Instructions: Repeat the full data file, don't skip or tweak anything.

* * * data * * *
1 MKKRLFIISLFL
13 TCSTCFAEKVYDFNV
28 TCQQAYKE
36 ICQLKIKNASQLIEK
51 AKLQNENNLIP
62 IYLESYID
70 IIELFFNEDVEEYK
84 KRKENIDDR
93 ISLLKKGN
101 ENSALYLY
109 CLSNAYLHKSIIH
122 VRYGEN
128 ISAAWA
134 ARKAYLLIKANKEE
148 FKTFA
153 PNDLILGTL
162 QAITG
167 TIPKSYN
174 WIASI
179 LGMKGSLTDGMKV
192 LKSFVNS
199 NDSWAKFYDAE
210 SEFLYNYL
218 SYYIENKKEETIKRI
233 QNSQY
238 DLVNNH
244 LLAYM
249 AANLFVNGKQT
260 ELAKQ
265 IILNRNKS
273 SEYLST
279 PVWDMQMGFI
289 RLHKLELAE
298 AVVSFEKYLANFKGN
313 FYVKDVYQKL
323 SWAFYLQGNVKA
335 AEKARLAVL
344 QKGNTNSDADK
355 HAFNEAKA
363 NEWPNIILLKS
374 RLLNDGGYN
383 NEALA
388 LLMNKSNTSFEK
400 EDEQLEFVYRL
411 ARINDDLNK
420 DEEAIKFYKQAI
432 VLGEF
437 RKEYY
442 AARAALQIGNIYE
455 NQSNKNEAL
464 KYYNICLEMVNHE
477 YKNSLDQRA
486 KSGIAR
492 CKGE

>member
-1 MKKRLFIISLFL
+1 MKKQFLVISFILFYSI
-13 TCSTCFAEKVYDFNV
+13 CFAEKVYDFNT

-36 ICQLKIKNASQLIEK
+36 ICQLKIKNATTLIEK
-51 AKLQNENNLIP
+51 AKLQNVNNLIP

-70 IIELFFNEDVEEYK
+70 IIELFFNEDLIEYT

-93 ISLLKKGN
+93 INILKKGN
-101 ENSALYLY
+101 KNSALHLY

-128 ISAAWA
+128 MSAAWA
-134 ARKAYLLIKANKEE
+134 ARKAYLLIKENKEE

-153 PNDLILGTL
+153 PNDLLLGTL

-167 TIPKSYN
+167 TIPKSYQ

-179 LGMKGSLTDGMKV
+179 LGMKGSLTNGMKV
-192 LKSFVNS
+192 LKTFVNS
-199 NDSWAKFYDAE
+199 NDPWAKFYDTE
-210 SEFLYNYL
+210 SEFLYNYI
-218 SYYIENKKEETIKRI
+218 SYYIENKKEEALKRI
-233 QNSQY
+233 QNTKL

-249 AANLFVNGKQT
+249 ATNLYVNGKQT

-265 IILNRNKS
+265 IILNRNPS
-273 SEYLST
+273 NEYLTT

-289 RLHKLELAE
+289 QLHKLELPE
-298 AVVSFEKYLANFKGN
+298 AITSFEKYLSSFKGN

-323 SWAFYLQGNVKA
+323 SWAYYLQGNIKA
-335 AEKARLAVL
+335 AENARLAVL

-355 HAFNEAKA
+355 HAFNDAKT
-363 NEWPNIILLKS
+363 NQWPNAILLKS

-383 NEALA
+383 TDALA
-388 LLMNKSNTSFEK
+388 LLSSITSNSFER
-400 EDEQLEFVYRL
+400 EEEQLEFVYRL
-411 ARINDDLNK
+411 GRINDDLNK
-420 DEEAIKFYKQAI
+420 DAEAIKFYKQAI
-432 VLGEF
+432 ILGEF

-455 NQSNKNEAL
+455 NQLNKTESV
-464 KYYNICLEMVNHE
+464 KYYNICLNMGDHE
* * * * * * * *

1 MKKRLFIISLFL
13 TCSTCFAEKVYDFNV
28 TCQQAYKE
36 ICQLKIKNASQLIEK
51 AKLQNENNLIP
62 IYLESYID
70 IIELFFNEDVEEYK
84 KRKENIDDR
93 ISLLKKGN
101 ENSALYLY
109 CLSNAYLHKSIIH
122 VRYGEN
128 ISAAWA
134 ARKAYLLIKANKEE
148 FKTFA
153 PNDLILGTL
162 QAITG
167 TIPKSYN
174 WIASI
179 LGMKGSLTDGMKV
192 LKSFVNS
199 NDSWAKFYDAE
210 SEFLYNYL
218 SYYIENKKEETIKRI
233 QNSQY
238 DLVNNH
244 LLAYM
249 AANLFVNGKQT
260 ELAKQ
265 IILNRNKS
273 SEYLST
279 PVWDMQMGFI
289 RLHKLELAE
298 AVVSFEKYLANFKGN
313 FYVKDVYQKL
323 SWAFYLQGNVKA
335 AEKARLAVL
344 QKGNTNSDADK
355 HAFNEAKA
363 NEWPNIILLKS
374 RLLNDGGYN
383 NEALA
388 LLMNKSNTSFEK
400 EDEQLEFVYRL
411 ARINDDLNK
420 DEEAIKFYKQAI
432 VLGEF
437 RKEYY
442 AARAALQIGNIYE
455 NQSNKNEAL
464 KYYNICLEMVNHE
477 YKNSLDQRA
486 KSGIAR
492 CKGE

>member
-1 MKKRLFIISLFL
+1 MKKQFLVISFILFYSI
-13 TCSTCFAEKVYDFNV
+13 CFAEKVYDFNT

-36 ICQLKIKNASQLIEK
+36 ICQLKIKNATTLIEK
-51 AKLQNENNLIP
+51 AKLQNVNNLIP

-70 IIELFFNEDVEEYK
+70 IIELFFNEDLIEYT

-93 ISLLKKGN
+93 INILKKGN
-101 ENSALYLY
+101 KNSALHLY

-128 ISAAWA
+128 MSAAWA
-134 ARKAYLLIKANKEE
+134 ARKAYLLIKENKEE

-153 PNDLILGTL
+153 PNDLLLGTL

-167 TIPKSYN
+167 TIPKSYQ

-179 LGMKGSLTDGMKV
+179 LGMKGSLTNGMKV
-192 LKSFVNS
+192 LKTFVNS
-199 NDSWAKFYDAE
+199 NDPWAKFYDTE
-210 SEFLYNYL
+210 SEFLYNYI
-218 SYYIENKKEETIKRI
+218 SYYIENKKEEALKRI
-233 QNSQY
+233 QNTKL

-249 AANLFVNGKQT
+249 ATNLYVNGKQT

-265 IILNRNKS
+265 IILNRNPS
-273 SEYLST
+273 NEYLTT

-289 RLHKLELAE
+289 QLHKLELPE
-298 AVVSFEKYLANFKGN
+298 AITSFEKYLSSFKGN

-323 SWAFYLQGNVKA
+323 SWAYYLQGNIKA
-335 AEKARLAVL
+335 AENARLAVL

-355 HAFNEAKA
+355 HAFNDAKT
-363 NEWPNIILLKS
+363 NQWPNAILLKS

-383 NEALA
+383 TDALA
-388 LLMNKSNTSFEK
+388 LLSSITSNSFER
-400 EDEQLEFVYRL
+400 EEEQLEFVYRL
-411 ARINDDLNK
+411 GRINDDLNK
-420 DEEAIKFYKQAI
+420 DAEAIKFYKQAI
-432 VLGEF
+432 ILGEF

-455 NQSNKNEAL
+455 NQLNKTESV
-464 KYYNICLEMVNHE
+464 KYYNICLNMGDHE